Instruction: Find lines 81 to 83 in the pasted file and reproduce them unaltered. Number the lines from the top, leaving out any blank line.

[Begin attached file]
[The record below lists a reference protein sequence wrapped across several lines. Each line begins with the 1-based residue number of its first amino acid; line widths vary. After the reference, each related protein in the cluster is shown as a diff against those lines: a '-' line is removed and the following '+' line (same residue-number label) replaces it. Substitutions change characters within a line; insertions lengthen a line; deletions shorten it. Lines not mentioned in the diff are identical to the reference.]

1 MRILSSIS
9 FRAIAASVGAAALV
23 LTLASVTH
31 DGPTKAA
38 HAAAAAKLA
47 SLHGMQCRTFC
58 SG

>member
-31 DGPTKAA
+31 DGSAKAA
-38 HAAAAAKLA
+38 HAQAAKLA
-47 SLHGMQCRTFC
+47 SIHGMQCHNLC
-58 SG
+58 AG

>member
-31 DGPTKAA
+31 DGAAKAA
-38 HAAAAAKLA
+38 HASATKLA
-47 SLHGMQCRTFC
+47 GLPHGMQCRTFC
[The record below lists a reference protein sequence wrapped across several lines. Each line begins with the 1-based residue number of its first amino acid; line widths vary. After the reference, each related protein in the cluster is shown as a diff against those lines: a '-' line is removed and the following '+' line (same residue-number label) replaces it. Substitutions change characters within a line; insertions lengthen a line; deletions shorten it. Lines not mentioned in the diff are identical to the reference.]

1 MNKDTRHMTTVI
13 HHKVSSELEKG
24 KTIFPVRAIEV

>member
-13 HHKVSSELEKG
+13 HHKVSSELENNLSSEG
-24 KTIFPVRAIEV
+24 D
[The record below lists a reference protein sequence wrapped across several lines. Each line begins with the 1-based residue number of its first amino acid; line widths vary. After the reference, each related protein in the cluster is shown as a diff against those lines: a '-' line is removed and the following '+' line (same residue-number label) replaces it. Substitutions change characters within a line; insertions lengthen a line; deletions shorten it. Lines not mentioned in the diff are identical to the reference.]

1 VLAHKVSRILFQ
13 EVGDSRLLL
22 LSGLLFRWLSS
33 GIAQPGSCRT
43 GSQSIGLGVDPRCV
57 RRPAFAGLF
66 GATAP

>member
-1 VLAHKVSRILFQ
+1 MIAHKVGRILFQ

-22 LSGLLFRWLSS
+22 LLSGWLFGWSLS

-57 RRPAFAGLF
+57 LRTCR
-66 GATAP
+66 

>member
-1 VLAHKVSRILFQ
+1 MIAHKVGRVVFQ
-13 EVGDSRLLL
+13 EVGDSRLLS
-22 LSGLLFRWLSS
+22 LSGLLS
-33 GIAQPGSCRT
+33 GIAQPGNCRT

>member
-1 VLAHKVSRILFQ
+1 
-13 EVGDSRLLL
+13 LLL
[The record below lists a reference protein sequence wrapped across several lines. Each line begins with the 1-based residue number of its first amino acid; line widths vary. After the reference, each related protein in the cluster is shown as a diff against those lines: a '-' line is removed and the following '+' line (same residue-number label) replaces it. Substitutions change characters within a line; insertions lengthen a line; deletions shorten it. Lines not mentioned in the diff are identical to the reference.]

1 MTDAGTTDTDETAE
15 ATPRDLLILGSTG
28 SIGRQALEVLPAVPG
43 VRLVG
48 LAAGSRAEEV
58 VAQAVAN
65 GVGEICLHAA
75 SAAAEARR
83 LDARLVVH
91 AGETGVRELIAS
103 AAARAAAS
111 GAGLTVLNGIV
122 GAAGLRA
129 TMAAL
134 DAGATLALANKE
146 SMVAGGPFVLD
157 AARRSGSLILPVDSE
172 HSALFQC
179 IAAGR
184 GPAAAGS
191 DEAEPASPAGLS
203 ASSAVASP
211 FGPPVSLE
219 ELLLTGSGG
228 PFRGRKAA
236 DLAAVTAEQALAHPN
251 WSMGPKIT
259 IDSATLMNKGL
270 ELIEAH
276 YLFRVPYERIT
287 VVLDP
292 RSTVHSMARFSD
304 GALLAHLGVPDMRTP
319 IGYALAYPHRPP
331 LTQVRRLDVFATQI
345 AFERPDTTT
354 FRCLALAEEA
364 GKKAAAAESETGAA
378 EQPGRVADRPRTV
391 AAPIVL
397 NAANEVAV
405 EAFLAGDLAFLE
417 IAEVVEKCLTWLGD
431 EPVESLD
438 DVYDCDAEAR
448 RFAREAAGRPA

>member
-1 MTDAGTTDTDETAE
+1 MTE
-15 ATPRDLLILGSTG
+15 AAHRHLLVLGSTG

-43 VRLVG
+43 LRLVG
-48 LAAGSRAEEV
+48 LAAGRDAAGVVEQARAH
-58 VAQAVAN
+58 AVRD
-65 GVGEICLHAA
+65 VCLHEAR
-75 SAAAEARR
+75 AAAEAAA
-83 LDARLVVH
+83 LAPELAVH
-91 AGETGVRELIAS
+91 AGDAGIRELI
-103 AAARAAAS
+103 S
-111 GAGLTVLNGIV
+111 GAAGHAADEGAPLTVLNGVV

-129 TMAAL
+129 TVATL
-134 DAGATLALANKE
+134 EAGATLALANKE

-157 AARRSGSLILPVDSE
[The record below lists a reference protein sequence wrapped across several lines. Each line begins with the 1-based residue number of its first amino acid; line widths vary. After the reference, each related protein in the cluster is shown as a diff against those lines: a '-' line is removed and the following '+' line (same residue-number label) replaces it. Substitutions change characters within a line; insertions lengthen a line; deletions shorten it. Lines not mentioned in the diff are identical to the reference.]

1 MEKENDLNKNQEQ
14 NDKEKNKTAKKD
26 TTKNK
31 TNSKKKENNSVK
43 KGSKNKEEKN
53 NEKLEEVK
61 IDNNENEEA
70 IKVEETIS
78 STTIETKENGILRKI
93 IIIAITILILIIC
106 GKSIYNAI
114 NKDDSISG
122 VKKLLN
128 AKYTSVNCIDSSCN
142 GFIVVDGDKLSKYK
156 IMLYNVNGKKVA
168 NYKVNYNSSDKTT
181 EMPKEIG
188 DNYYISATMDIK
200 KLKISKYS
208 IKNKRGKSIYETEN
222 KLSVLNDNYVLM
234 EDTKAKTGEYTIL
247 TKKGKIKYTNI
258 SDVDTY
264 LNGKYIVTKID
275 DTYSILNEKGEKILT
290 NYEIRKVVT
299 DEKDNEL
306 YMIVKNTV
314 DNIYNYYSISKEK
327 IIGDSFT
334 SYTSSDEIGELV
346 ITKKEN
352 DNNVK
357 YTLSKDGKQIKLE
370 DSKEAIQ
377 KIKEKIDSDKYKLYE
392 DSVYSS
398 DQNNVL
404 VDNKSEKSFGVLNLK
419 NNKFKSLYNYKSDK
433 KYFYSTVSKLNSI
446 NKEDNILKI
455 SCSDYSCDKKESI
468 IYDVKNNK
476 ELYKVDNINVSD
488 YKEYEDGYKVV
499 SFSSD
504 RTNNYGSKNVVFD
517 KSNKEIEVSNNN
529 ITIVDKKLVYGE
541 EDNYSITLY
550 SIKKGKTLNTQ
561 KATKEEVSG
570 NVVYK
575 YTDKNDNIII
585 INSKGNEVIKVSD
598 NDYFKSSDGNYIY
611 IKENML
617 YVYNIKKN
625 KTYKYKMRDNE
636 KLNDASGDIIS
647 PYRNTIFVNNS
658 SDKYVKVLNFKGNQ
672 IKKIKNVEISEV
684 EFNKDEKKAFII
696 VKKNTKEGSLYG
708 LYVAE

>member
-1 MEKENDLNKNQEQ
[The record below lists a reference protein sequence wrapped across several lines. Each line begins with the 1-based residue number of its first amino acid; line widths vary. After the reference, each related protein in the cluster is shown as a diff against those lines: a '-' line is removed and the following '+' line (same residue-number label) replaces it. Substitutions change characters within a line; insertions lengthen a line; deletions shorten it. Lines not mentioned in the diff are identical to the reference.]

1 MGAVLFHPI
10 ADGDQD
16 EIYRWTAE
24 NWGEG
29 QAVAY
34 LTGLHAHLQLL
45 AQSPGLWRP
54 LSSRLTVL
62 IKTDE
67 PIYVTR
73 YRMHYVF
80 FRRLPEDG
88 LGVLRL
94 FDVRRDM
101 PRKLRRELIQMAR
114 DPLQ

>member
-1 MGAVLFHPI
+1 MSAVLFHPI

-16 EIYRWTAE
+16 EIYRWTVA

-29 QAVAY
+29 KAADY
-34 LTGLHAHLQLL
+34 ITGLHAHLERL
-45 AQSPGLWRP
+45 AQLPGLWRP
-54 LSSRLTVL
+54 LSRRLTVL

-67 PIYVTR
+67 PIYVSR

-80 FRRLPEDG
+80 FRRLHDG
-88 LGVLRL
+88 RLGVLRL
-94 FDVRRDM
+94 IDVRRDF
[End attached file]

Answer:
146 SMVAGGPFVLD
157 AARRSGSLILPVDSE
172 HSALFQC